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Author Topic: Canon Announces the Development of New High Sensitivity Sensor  (Read 21929 times)

Normalnorm

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Re: Canon Announces the Development of New High Sensitivity Sensor
« Reply #30 on: March 04, 2013, 01:37:46 PM »
It seems that it may have a real application in a 3 chip camera. The greater sensitivity would be very useful behind beamsplitters. The resolution then would be 3*2.8MP.

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Re: Canon Announces the Development of New High Sensitivity Sensor
« Reply #30 on: March 04, 2013, 01:37:46 PM »

Peerke

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Re: Canon Announces the Development of New High Sensitivity Sensor
« Reply #31 on: March 04, 2013, 01:49:58 PM »
Oops, this sounds to me like Canon is trying to tell us: "Please don't jump to the dark side, although for the time being we are not able to sell you equal equipment. We are working on some great stuff, so bare with us."
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jrista

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Re: Canon Announces the Development of New High Sensitivity Sensor
« Reply #32 on: March 04, 2013, 01:52:27 PM »
Is it just me or does this seem like a bunch of made up nonsense?

We're already capturing 50% of the light that enters the camera. And noise and clarity under dark conditions are a result of quantum distribution of electrons. Meaning the noise you capture in a noisy photo is the result of noise from the light itself, not from the camera. You cannot capture less noise than exists in the incoming light, and you cannot capture more light than exists.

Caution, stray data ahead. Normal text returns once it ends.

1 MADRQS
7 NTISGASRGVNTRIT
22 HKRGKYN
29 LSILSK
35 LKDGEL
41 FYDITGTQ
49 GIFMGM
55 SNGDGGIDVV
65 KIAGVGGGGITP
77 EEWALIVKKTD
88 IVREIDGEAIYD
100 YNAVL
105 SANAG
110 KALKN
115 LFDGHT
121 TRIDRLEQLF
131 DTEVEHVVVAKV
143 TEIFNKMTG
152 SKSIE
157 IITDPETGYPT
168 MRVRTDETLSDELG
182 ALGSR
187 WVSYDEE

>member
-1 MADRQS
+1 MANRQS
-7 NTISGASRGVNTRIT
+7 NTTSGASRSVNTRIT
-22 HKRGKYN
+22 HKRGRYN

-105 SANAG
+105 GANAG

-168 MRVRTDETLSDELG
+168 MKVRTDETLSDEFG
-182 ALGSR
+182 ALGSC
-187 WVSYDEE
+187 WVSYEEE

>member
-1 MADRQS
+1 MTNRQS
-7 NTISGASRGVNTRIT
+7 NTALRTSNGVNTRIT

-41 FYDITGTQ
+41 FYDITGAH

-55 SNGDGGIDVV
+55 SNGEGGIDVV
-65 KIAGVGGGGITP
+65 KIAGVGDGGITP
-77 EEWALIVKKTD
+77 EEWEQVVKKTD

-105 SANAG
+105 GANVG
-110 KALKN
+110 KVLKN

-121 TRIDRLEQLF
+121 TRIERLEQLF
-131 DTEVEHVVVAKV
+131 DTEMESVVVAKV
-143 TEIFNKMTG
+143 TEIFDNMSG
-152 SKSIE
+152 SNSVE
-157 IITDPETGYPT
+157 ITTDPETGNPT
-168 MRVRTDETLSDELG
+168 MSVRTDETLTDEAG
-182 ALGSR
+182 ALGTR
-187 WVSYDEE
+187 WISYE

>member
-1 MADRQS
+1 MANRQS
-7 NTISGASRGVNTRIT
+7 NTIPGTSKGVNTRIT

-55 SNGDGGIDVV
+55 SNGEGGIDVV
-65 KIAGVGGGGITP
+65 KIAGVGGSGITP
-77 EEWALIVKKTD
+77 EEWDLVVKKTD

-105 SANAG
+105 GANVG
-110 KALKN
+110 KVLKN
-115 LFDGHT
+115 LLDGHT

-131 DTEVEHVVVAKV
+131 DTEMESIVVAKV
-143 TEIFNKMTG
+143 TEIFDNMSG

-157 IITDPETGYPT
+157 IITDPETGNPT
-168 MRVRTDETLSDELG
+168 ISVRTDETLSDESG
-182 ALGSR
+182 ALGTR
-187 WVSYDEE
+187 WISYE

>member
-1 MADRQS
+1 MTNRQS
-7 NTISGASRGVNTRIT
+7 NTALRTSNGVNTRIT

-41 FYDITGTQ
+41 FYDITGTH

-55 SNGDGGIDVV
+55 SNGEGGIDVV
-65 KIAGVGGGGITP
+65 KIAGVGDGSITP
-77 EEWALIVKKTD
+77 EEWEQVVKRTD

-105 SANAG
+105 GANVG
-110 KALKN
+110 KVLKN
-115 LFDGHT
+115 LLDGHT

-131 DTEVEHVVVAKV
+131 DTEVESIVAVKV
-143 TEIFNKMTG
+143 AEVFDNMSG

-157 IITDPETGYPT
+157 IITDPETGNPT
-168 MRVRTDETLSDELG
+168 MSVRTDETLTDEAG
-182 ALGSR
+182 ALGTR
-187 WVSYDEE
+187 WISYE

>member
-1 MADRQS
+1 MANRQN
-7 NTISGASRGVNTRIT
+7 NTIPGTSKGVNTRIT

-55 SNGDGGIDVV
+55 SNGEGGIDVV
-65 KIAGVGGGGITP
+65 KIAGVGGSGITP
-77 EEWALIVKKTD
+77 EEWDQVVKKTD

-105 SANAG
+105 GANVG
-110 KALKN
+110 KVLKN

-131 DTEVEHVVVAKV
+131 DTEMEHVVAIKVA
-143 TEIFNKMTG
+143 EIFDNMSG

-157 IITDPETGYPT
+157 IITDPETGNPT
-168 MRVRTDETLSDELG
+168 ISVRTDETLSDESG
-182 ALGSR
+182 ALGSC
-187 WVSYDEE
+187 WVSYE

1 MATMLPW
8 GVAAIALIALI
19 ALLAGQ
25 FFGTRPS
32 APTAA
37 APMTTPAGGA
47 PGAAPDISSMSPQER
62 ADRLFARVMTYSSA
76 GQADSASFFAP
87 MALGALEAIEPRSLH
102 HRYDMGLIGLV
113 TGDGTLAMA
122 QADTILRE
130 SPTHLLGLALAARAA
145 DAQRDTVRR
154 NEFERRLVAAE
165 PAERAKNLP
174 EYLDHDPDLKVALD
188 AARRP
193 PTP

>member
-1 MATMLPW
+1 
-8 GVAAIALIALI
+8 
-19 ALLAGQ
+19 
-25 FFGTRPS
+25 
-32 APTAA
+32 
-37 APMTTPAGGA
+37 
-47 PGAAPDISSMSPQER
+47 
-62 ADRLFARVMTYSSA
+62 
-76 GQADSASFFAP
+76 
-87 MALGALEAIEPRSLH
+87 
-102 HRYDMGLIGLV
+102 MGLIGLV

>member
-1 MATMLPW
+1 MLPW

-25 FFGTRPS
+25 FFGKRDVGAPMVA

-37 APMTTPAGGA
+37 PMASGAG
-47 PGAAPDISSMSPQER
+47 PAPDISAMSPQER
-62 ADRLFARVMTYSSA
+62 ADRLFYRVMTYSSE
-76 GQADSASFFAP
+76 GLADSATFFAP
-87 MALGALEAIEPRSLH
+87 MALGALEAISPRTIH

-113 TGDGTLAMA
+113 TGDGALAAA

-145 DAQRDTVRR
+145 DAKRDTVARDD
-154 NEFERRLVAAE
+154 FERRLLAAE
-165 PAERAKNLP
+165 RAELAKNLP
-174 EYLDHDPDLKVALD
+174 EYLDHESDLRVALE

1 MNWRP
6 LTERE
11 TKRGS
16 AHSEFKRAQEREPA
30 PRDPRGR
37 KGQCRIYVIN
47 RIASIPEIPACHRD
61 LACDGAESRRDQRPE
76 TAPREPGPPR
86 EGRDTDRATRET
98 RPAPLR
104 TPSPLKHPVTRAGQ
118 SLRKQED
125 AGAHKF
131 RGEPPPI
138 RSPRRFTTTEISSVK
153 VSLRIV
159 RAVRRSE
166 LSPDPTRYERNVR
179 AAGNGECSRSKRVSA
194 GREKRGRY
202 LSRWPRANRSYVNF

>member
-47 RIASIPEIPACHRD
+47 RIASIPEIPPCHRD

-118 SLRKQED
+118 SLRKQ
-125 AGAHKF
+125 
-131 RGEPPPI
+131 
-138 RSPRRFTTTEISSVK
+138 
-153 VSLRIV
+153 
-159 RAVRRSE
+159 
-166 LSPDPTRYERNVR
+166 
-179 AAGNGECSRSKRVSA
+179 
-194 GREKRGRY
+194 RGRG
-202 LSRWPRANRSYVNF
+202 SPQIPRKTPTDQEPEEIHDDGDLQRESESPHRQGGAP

These videos seem to show a 4 stop improvement. My guess is that they are simulated by a marketing company and that this is designed to be misleading.

Actually, if something mentioned by TheSuede recently is correct, we are capturing only about 16-18% of the light entering a camera. We capture between 40% to 60% of the light incident on the photodiode. That means,  40-60% of the photons that pass through the lens, through the IR cut and AA filter, through the CFA, and actually reach the photodiode effectively free an electron. However, only 30-40% of the light that actually reaches the CFA makes it through...as the CFA is explicitly designed to filter out light of certain frequencies. So...50% of 35% is 17.5%...modern cameras are currently working with VERY LITTLE light. We have a long, long way to go before we are recording as much light as we can...and in a bayer type sensor, that would still be at most 40% of the light that makes it through the lens. The lens itself, assuming a multicoating, can cost as much as 15% light loss or more (depending on the angle to a bright light source). Nanocoating improves that, reducing the loss to only a few percent. The IR cut and AA filters cost a few percent as well.

The only way we could preserve more of the light that makes it through the lens would be to either move to grayscale sensors (eliminate the CFA), or use some kind of color splitting in place of a CFA. Combined with nanocoatings on lens elements and an efficient filter stack over the sensor, total light loss could drop to 10% or less, meaning the Q.E. of the photodiode itself determines the rest. 50% of 90% means we would preserve ~45% of the light reaching and passing through the lens on the camera.

As for "noise in the incoming light"...that is kind of a misnomer. Photon shot noise is caused by the random distribution of photon strikes on the sensor's pixels. With larger pixels, noise caused by that physical fact is reduced, as for any given level of light, each pixel on a large-pixel sensor picks up more light than in a small-pixel sensor. To some degree, assuming the same physical characteristics of the silicon used in both a high density vs. very low density sensor, the high density sensor will sense almost the same amount of light in total as the low density sensor...minus small losses due to a greater amount of wiring which reduces the total surface area that is sensitive to light (and yes, losses will occur despite the use of microlenses.) On a size-normal basis (i.e. scaling the higher resolution image down to the same image dimensions of the lower resolution image), the higher resolution image should perform nearly as well as the lower resolution image....assuming the physical characteristics of the sensors are otherwise identical (same temperature, same Q.E., same CFA efficiency, etc.)